Wednesday, May 7, 2008

Another day, another detainee sues, alleging torture

Attorneys representing Binyam Mohammed, held without charge at Guantanamo since 2002 and accused of being a suspected al Qaeda co-conspirator, have filed suit against the British government. The suit charges that the British government would violate its own foreign policy by permitting a former resident to face war crimes trial here with evidence allegedly obtained via torture.
Pentagon officials have not yet charged Ethiopian-born Binyam Mohammed, 29, with war crimes. In the last, aborted U.S. effort to stage military commissions, he was accused of planning to explode a radioactive ''dirty bomb'' in New York City.

The suit seeks to extract from the British government any secret intelligence that the two war on terror allies may have exchanged in the case in a bid to prove any trial would be tainted by torture.

Pakistani security forces arrested Mohammed at the Karachi airport in April 2002. From there, his lawyers claim, he disappeared into a secret network of U.S. supported prisons -- including 18 months in Morocco between 2002 and 2004.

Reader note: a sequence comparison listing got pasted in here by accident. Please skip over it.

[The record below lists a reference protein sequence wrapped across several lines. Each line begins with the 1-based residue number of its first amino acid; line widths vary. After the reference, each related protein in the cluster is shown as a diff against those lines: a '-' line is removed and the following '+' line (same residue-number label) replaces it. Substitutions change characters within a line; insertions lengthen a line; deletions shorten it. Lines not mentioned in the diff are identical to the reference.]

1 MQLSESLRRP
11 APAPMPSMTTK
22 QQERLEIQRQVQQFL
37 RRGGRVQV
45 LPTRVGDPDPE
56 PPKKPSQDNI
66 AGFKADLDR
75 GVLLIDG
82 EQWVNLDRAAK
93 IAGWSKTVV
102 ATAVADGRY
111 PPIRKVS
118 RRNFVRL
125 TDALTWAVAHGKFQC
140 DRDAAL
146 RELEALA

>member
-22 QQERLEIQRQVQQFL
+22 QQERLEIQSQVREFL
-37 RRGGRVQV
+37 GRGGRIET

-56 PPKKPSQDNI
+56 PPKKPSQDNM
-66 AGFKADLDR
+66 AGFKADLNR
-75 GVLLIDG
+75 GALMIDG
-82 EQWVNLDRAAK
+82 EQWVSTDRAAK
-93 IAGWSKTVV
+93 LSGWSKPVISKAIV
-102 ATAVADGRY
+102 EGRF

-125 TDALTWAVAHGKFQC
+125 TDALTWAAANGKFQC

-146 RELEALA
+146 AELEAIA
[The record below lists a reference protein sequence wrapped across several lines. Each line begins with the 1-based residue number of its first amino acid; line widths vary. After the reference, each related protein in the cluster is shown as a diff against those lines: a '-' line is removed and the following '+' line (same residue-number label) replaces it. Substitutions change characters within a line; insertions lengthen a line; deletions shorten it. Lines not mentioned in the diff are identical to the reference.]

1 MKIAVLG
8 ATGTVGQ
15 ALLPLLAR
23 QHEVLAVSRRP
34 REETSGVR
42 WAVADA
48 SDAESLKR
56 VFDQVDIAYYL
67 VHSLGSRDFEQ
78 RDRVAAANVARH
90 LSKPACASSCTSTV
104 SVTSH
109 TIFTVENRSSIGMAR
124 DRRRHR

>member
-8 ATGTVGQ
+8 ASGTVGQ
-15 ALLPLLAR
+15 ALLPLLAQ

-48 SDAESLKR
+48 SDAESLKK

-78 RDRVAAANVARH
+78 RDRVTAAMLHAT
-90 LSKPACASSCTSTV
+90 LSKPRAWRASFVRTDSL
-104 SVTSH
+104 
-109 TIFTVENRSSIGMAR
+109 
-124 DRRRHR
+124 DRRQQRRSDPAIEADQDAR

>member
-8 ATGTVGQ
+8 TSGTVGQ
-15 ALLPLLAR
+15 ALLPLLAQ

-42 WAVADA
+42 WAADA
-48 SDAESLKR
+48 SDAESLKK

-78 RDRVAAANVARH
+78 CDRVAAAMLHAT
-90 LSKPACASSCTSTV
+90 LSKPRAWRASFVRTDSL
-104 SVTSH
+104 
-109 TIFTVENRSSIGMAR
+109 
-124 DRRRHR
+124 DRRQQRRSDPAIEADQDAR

There, according to an affidavit his London lawyer, Clive Stafford Smith, filed at the U.S. Supreme Court, he confessed under torture to crimes he never committed.

''The torture included shackling, being suspended from walls and ceilings, brutal beatings and being cut all over his body with a scalpel, including his genitals,'' according to the 21-page petition filed Tuesday at the British High Court of Justice.

"Unsurprisingly, the claimant co-operated to avoid further torture.''

The squatter occupying the oval insists, of course, that the United States does not engage in torture. We use enhanced interrogation techniques, but those are not torture...(Yes, this is definite hair splitting, but what are you? A commie terrorist lover? Nine-Eleven changed everything!)

Under the laws regulating military commissions, evidence obtained via coercion might be admissible, if the judge hearing the case deems it necessary, but evidence gathered by using torture is not, because torture violates United States and international law. The responsibility for determining where that line lays will be up to each individual judge hearing cases once the tribunals get underway.

Tribunals like the ones the Bush administration has set up have not been used by this country since the end of WW II, and other nations, including our closest ally Britain, have called the commissions "kangaroo courts." Last year, the Brits specifically requested the release of Mohammed from captivity in Guantanamo, but their subject remains confined. Now, his attorneys are convinced that he will finally be charged as the Pentagon prosecutor revisits old cases that were earlier halted by the Supreme Court.

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